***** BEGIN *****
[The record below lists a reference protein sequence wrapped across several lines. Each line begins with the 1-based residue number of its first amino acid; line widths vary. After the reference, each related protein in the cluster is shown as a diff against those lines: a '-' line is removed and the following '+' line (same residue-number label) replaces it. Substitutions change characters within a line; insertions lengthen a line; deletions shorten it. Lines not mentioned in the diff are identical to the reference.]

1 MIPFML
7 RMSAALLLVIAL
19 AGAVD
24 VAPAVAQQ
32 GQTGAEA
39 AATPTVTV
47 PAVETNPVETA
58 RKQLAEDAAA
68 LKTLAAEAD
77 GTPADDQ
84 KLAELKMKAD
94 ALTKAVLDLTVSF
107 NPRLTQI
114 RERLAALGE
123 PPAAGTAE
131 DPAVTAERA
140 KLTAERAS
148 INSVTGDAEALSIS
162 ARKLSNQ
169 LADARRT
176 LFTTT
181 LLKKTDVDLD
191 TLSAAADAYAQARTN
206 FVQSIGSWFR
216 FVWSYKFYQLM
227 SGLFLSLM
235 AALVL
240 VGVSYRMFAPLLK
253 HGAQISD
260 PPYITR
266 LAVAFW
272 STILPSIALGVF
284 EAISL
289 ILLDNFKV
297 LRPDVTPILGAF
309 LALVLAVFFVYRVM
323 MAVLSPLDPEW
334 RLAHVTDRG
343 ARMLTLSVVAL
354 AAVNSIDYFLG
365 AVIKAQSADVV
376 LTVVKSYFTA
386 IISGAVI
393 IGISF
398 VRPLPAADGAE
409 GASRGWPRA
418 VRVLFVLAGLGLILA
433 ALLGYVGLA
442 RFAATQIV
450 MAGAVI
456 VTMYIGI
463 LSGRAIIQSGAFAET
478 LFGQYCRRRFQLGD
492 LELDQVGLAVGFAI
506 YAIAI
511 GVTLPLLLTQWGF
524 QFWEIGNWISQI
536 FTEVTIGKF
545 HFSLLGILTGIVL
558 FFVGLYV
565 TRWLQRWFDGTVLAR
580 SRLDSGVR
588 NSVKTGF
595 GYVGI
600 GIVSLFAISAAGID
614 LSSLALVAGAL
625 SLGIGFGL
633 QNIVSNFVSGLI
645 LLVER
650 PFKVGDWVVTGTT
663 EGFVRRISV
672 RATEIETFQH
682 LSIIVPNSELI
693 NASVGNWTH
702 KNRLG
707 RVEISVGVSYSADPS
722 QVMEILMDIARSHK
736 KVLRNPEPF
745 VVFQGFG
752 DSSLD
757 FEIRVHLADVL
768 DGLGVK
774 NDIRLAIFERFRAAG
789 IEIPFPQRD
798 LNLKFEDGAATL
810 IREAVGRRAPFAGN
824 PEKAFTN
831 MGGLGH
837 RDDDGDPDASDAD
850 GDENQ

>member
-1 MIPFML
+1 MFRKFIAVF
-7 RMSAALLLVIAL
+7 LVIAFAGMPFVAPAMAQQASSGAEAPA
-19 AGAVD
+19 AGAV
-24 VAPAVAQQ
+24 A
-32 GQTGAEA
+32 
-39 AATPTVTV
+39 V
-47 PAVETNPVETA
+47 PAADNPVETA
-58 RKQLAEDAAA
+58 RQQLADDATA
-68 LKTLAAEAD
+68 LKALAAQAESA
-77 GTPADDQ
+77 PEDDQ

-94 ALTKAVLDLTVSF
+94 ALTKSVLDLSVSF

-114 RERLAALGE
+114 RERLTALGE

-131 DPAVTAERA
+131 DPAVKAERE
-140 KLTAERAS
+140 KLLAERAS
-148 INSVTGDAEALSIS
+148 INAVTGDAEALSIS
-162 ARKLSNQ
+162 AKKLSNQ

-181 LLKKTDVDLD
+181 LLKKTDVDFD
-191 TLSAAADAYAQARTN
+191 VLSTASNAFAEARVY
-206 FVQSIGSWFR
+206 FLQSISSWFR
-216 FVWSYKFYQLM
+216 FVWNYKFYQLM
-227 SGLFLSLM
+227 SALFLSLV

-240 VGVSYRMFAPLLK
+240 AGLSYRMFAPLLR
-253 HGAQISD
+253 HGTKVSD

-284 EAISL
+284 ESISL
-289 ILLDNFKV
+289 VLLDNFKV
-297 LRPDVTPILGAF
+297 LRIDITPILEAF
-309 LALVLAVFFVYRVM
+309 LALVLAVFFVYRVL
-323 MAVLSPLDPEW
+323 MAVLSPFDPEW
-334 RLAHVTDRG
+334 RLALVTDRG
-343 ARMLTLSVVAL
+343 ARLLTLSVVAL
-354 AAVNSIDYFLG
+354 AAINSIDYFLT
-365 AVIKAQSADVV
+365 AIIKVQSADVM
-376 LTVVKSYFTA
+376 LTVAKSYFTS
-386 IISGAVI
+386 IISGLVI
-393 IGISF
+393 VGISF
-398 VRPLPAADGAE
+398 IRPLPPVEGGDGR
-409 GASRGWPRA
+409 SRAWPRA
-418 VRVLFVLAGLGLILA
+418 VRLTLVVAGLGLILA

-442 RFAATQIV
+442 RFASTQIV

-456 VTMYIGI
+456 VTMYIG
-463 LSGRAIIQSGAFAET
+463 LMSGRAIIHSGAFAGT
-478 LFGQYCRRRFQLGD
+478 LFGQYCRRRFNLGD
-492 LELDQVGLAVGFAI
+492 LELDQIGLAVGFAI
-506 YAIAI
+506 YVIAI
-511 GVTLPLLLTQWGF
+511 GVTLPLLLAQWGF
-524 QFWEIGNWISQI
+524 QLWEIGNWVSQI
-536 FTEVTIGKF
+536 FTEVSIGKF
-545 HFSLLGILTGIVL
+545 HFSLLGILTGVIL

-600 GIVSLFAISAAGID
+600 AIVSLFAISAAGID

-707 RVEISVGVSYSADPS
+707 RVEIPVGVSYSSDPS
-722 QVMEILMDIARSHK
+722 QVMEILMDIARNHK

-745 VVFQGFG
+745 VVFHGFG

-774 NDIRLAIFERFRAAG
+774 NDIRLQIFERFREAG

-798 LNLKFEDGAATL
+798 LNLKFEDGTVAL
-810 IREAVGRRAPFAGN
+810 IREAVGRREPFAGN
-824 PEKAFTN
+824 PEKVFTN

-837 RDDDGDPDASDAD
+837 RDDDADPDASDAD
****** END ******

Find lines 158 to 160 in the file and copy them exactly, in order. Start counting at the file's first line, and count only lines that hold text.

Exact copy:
+376 LTVAKSYFTS
-386 IISGAVI
+386 IISGLVI